Bite-sized Business School
Bite-sized Business School
A view from Chris Dalton

Tune in, turn on, drop out: how social media can boost your personal development

Dr Chris Dalton, associate professor of management learning, Henley Business School, University of Reading, on social media's use and abuse.

Are you on LinkedIn? Do you tweet? How's the blog going? We are familiar with social media's instant-sharing and networking potential, but can it play a part in your long-term personal development?

"Connect" - few words better sum up our world. If you are a manager, your personal development is tied to how you connect awareness to action. Social media, connecting "on the go", has a grip on our collective consciousness and shows no signs of letting go. This phenomenon has produced some amazing shifts in our personal lives and commercial activities, but there may also be a hidden potential for your personal development (PD).

Personal growth requires curiosity, so can you find inspiration to feed yours online? To parody US psychologist Timothy Leary, I'll suggest three ways.

You have to be online to be in the game

Tune in. Once upon a time, information was power. You got ahead by trying to accumulate it; who (remember hoarding business cards?) and what you knew were assets to be jealously guarded. That world is long gone for most of us; the web changed all that.

How do you find stuff that will add to your PD? Of course, you have to be online to be in the game, so that is step one, but once you've logged on you will face a huge problem; a vast ocean of data. Web analyst Netcraft estimates there are more than 861m active websites in the world, and most of us only ever visit a handful.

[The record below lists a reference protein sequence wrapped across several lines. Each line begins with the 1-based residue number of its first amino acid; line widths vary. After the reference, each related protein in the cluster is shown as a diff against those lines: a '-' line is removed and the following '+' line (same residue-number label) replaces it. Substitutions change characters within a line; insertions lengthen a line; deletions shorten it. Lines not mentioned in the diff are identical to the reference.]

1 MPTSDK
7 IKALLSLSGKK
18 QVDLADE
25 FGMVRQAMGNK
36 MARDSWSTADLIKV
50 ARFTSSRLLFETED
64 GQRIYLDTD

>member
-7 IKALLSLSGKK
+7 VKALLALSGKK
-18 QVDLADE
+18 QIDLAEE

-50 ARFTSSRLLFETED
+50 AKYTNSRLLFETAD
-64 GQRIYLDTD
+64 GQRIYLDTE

Turn on. To feed a curiosity, you need to know how to surf the entire ocean and most of us only dip our toes in the water. The potential of the internet lies in its web of associations, and there are two contradictory principles you need to embrace:

Practise getting found

Aggregators and online communities are special-interest groups that give access to the wisdom of the crowd. TED, LinkedIn, YouTube and Wikipedia are examples of sites that look to find connections among related themes. Pick almost any topic and you'll probably find a forum of like-minded users or an app that will gather themes for you.

In addition, few of us use search engines' advanced settings to streamline results. Knowing how to use query operators (special instructions for what to include or exclude) is one way to zero in on a topic.

Practise getting lost

While one side of the online coin gets you better information about what you know, the other side provides the random spark, the trivial and the contrary view, which are every bit as important. In personal development, you're trying to kick-start your thinking, not kill it with confirmation.

Switch off the computer and take your thoughts into conversation with yourself

Curiosity should lead you to the polar opposite of your view (not least because that will reveal what your view actually is) and down new and unexplored avenues.

Where better to do this than on the web, where anyone can publish - and everyone does. Looking for the contrary view employs many of the same tactics as "getting found", but there are several sites that specialise in showing you something left-field. To inspire you, my current favourite for this is stumbleupon.com, though it's hard to beat theuselessweb.com for randomness. Remember, learning how to get lost and found is a creative act in itself.

Drop out. Lastly, now and again you must switch off the computer and take your thoughts into conversation with yourself, or with the natural environment. Get away from it all, at least for a while, otherwise "it all" can have no shape.

Blog: www.chris-dalton.com